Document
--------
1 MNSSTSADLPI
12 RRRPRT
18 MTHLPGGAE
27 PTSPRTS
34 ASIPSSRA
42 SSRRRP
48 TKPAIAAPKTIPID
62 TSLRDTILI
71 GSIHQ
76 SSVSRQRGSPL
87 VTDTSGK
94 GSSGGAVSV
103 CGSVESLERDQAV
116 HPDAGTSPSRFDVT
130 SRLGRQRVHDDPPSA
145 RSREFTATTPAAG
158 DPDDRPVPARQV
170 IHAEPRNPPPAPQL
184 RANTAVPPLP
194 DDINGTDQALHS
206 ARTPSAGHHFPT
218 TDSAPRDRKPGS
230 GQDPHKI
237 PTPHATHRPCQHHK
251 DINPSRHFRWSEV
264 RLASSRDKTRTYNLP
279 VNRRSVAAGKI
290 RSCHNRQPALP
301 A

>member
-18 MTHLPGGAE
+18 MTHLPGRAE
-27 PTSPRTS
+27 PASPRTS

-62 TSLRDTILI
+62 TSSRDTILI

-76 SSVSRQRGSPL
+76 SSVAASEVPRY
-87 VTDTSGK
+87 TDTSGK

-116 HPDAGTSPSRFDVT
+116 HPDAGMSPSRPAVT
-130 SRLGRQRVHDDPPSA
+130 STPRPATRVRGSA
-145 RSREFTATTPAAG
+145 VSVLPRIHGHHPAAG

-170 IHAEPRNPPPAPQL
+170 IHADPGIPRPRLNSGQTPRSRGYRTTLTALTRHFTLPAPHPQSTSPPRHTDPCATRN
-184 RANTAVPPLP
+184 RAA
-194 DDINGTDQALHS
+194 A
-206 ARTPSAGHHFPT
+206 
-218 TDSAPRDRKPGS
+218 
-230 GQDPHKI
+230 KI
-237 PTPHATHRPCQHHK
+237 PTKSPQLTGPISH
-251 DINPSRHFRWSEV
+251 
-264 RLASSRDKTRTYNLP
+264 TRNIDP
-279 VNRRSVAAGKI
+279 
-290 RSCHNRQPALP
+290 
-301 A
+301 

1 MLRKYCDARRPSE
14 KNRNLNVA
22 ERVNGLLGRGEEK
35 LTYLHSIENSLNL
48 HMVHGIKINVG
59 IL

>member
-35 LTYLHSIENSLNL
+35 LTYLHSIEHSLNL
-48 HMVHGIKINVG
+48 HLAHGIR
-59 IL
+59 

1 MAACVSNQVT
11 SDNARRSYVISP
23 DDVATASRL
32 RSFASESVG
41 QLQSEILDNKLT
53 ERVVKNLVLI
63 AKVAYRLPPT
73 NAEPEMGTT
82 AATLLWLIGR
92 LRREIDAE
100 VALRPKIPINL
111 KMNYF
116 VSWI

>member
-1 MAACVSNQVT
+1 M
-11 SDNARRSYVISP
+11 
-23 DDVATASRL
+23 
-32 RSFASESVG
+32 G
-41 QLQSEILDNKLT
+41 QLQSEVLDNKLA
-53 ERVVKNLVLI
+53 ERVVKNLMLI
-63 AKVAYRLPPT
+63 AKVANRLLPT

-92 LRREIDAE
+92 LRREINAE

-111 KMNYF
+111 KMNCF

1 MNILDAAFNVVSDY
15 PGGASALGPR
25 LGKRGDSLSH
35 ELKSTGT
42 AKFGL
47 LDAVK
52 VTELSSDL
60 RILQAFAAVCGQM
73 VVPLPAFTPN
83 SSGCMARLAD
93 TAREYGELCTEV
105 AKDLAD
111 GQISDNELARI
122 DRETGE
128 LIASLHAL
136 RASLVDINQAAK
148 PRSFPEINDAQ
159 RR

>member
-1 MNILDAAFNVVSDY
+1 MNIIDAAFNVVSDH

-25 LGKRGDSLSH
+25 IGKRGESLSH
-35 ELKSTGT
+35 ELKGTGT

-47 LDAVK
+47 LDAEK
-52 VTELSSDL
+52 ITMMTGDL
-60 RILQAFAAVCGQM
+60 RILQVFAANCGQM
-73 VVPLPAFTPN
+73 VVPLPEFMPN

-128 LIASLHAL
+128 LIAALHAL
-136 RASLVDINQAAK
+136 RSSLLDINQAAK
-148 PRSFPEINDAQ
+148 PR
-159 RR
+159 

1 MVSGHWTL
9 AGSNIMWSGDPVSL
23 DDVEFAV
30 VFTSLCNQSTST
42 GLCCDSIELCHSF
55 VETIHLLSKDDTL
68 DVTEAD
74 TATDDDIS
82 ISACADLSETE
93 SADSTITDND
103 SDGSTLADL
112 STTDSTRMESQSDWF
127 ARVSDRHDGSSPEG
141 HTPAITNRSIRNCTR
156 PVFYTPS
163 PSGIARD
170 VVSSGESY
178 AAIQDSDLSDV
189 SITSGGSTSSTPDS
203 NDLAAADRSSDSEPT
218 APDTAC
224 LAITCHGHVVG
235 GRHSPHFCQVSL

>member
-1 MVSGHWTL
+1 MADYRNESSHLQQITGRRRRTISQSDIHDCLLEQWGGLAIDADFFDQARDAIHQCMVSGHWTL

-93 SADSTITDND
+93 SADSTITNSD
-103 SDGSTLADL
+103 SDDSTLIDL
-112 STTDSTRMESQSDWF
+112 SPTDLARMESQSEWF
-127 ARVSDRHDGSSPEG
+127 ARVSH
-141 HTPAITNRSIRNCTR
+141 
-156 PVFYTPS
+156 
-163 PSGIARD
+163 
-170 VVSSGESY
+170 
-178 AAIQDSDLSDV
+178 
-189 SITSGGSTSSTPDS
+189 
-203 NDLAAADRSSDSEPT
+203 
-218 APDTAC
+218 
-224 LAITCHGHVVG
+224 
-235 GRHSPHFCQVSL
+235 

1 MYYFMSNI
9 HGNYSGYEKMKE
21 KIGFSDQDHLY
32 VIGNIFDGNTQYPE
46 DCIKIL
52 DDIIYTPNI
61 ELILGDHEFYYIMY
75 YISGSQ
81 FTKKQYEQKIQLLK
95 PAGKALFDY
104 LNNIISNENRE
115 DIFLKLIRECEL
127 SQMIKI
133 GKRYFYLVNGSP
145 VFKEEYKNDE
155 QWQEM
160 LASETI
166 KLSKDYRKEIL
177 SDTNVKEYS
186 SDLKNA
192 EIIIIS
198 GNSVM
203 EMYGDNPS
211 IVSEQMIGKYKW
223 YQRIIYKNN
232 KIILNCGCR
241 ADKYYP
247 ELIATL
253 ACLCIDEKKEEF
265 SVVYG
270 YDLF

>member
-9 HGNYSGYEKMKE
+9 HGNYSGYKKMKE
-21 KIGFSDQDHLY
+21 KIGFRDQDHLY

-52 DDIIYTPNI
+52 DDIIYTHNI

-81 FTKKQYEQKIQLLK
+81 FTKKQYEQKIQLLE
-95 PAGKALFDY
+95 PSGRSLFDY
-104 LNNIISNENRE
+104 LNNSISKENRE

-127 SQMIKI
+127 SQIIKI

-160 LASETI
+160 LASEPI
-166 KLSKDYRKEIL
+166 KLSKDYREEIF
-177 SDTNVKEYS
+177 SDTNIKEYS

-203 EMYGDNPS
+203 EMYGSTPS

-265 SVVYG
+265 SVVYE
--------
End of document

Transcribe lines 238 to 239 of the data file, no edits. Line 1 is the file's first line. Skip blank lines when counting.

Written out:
247 ELIATL
253 ACLCIDEKKEEF